There is so much more to the story too.  At that symposium there were also students presenting posters.  I went up to one of the students who has developed this device and it was basically a homemade spectrophotometer:  it’s a device used to measure interference of light.  He was using it for photosynthesis or some whatever reason. He was very proud of himself and I was chatting with him and his teacher happened to be there. The students was from Greenwich High School, which was the next town from where I was teaching.  I met this teacher, we really got on very well, and he became a mentor for me to inculcate me to doing science research process with students.  He really was a wonderful teacher and it was an amazing experience in the sense that I recognized what I valued in my education and also I met someone who shared the same values as I did.  We both had extremely positive experiences doing research with students.  He became a mentor for me.

Metacongitive students
Jul 23rd, 2009 by Frank LaBanca, Ed.D.

nav_logo_gla2My continued adventures with the Green Light Academy continue to exceed my expectations.  Tomorrow will be my last day before heading to Brazil to join my family on vacation.  Last night I was working on the program evaluation for submission for presentation at the American Educational Research Association Annual Meeting in Denver, CO for next April.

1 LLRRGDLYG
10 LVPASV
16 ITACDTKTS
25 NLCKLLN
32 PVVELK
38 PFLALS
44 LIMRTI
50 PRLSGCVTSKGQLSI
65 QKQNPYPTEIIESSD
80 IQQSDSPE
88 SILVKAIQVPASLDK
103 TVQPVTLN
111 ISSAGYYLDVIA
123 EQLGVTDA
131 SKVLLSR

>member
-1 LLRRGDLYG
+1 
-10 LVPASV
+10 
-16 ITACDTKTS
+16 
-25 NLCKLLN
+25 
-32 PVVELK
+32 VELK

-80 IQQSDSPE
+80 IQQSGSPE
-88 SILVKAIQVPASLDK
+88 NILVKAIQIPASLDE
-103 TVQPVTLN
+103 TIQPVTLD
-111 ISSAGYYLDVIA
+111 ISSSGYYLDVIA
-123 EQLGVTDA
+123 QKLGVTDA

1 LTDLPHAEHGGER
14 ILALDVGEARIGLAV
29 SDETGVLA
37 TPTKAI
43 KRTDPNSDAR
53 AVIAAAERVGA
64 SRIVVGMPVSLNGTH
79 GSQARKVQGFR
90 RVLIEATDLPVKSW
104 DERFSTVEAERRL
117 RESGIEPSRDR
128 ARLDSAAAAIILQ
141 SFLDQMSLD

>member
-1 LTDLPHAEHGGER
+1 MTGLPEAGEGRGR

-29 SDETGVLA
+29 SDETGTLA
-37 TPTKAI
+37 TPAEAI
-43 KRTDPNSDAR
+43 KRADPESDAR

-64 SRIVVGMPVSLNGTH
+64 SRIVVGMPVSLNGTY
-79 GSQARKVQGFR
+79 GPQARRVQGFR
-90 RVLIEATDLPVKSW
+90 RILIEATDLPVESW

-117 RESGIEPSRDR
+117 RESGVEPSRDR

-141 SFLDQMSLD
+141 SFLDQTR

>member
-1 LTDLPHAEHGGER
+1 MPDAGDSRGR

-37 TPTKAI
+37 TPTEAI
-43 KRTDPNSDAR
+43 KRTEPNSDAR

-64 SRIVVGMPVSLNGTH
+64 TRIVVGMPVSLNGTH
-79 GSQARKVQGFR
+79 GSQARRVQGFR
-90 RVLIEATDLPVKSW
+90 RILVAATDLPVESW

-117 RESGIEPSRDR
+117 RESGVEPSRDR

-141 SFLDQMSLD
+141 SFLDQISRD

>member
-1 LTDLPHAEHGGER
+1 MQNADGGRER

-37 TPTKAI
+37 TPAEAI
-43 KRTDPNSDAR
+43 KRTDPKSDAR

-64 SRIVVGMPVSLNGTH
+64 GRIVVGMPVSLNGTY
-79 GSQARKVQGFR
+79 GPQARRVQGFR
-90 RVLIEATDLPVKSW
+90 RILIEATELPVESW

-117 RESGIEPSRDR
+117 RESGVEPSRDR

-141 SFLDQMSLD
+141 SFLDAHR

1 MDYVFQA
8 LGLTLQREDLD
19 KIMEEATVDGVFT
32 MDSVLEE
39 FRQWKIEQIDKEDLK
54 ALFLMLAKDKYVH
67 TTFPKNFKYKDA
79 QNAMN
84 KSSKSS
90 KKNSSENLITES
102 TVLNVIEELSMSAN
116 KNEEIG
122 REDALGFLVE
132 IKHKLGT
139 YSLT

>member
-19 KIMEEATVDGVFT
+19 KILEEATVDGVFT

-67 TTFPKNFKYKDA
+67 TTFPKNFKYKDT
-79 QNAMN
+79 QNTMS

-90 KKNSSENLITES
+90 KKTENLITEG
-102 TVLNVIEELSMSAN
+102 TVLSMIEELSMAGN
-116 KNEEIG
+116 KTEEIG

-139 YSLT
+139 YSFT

I was analyzing some of the qualitative comments written by the students, and feel obligated to document them here.  They are demonstrating that learning through a guided inquiry approach has very wonderful rewards:

Student #1

We actually got to implement our ideas and be creative during the lab, too.  The research and the presentations which help our public speaking skills were nice things to do.  I think being able to successfully communicate is just as important as taking in information.

Student #2

At first I thought it was really hard to figure things out, because we didn’t get a lot of information.  But now I realize that I can figure things out myself and it really isn’t as hard as it initially seems if you just think about it and work things out.

Student #3

Another thing I like about this academy are the projects.  Even thought they were challenging, they were challenging only in the beginning. I loved going through the journey, of going through the clueless ideas, and then it turns to being so easy.

Thanks for validating me!

Attempting to make statistics applicable and accessible
Sep 5th, 2008 by Frank LaBanca, Ed.D.